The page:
There are several options: the representatives of the government to support young people, to hear them out and talk constructively with them, respecting their views and opinions or to take a position of power and by intimidation to reject their demands, or, as done so far, to ignore them. The last two options are often practiced by the state structure even though they are much more dangerous for the safety of children and youth, because the first option which is based on active listening and conversation and which requires redefining of their roles and the notion of authority, requires communication skills and solving problems constructively, taking into account the best interests of the youth, consideration for the needs of youth and their demands, partnership ... But this also opens the opportunity to threaten the authority and because of it, it often relies on intimidation and punishment, which seeks to develop obedience among the youth because it relies on the fear of punishment and the consequences that follow if the youth are behaving in a way that does not line with the expectations of the "authority" instead of opening a space for participation, i.e. listening and consideration of what is said by the young people. In this regard we would like to point out that hate speech and calling for violence should be sanctioned, but we should keep in mind that by deleting some of the social networks the youth is deprived of the right to be informed and to express their opinion, the right of association, the right to freedom of thought.

Also, it is no less important preventing abuse of these developments for political purposes, especially not for party interests.

We would like to call attention to the fact that the Convention on the Rights of the Child (CRC) recognises the right of the child to participation, which means that the child should be heard and consulted on matters and decisions of his or her interest! Participation of children is one of the four basic principles of the CRC, along with the right to survival and development, non-discrimination and the best interest of the child. The right of participation is explicitly outlined in Article 12 of the CPC as freedom of expression of one's opinion and the right to take it into consideration in all matters affecting the child that are of his or her interest. This article stems from the fact that:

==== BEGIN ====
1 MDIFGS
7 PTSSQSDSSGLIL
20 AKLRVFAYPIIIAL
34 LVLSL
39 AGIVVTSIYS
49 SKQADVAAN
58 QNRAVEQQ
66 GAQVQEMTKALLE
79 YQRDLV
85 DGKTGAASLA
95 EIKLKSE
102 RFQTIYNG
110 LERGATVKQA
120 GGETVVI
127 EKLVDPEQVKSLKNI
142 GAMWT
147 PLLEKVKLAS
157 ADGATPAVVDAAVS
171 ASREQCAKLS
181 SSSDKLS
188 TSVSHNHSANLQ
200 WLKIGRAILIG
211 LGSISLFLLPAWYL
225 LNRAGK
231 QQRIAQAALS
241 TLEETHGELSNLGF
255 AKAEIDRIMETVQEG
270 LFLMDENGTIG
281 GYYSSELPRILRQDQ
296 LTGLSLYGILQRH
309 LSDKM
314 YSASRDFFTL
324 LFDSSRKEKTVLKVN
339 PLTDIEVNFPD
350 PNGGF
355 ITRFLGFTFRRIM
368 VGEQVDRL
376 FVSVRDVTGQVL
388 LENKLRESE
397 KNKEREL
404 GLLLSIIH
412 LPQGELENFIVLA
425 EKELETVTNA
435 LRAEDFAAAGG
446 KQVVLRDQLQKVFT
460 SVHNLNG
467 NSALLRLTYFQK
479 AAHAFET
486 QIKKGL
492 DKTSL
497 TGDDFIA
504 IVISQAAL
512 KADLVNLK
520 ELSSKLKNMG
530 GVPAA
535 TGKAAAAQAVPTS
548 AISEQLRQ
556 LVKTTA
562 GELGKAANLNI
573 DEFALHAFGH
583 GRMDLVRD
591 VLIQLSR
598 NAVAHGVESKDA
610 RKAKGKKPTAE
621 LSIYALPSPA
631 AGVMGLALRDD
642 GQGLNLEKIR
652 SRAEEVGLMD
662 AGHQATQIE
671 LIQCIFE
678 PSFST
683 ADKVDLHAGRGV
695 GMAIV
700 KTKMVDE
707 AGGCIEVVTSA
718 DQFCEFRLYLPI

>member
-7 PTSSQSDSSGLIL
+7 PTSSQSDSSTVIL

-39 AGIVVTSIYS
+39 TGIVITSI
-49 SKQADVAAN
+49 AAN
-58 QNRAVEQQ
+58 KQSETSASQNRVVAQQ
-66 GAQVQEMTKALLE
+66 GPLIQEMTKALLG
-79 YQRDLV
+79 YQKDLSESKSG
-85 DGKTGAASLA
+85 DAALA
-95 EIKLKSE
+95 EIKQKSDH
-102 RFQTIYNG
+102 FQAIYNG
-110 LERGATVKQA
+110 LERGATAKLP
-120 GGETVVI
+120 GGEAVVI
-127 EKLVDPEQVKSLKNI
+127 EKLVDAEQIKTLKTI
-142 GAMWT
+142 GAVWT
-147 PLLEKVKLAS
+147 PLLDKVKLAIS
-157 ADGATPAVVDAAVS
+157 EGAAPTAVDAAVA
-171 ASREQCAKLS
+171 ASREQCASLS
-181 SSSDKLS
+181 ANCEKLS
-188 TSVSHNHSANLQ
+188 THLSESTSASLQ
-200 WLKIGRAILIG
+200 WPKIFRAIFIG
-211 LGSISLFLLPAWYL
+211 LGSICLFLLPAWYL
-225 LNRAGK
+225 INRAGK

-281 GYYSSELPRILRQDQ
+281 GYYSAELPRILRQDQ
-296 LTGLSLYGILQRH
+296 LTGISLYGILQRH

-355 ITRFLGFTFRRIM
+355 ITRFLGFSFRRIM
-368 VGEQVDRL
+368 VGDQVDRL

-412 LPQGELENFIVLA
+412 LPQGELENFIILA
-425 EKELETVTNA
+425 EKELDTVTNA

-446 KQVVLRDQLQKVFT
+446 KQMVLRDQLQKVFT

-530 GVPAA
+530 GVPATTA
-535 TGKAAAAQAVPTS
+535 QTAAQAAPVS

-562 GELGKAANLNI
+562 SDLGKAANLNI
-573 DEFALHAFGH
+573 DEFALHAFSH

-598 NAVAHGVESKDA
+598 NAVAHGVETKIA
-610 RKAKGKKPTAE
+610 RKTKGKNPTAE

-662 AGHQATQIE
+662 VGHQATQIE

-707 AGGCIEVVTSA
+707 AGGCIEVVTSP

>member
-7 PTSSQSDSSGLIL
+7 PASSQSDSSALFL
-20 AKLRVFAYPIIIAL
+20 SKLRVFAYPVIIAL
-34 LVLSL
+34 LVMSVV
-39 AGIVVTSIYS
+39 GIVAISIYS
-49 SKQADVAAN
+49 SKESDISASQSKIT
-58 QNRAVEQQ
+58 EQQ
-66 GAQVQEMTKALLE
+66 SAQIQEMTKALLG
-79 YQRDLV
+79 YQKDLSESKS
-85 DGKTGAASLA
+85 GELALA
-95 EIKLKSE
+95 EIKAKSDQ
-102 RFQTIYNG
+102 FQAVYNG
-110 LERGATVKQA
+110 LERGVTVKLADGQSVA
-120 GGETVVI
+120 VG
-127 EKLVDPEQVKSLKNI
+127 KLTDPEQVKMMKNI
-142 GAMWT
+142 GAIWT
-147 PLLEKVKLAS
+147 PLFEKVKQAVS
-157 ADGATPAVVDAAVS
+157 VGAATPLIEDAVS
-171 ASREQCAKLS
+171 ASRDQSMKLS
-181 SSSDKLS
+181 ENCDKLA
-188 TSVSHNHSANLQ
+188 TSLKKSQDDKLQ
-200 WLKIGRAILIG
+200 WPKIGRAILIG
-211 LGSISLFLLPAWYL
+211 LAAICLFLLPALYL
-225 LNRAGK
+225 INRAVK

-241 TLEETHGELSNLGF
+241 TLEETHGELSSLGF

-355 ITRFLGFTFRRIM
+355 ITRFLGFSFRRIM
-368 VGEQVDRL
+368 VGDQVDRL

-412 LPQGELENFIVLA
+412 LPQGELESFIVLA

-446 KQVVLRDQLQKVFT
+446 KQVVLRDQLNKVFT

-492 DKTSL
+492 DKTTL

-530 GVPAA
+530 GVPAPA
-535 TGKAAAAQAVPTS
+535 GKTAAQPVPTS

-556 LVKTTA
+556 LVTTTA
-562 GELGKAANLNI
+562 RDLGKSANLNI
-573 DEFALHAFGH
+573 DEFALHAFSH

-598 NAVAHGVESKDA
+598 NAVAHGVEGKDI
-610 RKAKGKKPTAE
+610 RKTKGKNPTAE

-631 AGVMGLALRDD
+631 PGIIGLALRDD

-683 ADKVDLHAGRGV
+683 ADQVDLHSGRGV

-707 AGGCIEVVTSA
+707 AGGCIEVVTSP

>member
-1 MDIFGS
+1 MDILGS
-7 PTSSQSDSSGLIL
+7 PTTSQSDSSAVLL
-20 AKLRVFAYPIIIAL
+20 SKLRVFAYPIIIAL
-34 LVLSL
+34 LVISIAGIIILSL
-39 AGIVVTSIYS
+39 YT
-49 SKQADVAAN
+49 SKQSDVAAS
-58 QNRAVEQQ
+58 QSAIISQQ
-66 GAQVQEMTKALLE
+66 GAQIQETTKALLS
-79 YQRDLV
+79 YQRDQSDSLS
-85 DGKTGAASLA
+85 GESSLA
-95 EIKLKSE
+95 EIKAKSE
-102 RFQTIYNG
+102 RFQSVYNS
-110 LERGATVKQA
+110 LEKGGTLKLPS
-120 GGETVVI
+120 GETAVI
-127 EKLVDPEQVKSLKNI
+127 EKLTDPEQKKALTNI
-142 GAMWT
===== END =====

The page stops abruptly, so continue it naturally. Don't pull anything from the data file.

- the child is able to express his or her opinion in accordance with the age and developmental opportunities

- the child should express his or her opinion about things that are directly related to him or her. This requires adults to think more broadly about the things that are in direct interest of the child i.e. to accept that children need to express their opinion on many serious matters than it is commonly believed (as is the case now with these protests!)

- the child should be given the opportunity to express his or her opinion freely. Adults have an obligation to allow children to freely express their opinions so as to create safe and supportive environment for such a thing.

- the child's opinion is given attention and it is acknowledged. This does not necessarily mean that adults should meet every demand of the child, but it means that the child’s opinion is taken into account as relevant when making decisions that directly affect him or her.

Participatory rights are particularly highlighted in the following articles:

 - Article 17 as a right to information

 - Article 15 as freedom of assembly

 - Article 13 as freedom of expression

 - Article 16 as a right to privacy

 - Article 29 as education which will promote the values of human rights and democracy

 - Article 14 as a right to freedom of opinion and religion ...

Given the foregoing, street demonstrations by the youth are nothing more than exercising their right to express freely their opinion on the incidents of police brutality in Macedonia.

 Now it is essential for the Government to provide a constructive and peaceful dialogue with the youth to consider what they have to say, not only to avoid possible violence on the streets, but also to forward democracy in Macedonia.